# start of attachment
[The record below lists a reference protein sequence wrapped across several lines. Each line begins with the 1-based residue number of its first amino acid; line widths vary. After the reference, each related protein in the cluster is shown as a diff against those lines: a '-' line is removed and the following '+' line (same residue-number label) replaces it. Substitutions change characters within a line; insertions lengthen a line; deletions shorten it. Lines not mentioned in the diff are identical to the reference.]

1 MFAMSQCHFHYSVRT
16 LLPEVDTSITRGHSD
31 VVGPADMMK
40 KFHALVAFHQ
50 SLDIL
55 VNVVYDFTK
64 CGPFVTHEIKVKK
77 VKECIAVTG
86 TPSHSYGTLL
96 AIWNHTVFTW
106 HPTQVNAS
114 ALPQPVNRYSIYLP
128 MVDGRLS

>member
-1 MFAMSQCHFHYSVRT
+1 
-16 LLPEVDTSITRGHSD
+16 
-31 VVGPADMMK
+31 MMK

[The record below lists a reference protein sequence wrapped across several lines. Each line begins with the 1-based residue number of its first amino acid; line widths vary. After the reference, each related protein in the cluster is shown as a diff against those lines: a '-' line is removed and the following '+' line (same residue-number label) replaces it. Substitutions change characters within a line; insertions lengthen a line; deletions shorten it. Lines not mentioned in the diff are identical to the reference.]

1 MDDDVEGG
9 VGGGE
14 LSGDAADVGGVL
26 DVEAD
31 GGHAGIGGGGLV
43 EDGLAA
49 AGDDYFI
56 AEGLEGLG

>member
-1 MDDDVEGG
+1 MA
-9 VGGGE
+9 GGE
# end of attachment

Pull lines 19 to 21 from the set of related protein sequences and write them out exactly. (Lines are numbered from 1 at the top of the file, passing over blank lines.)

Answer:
+16 
-31 VVGPADMMK
+31 MMK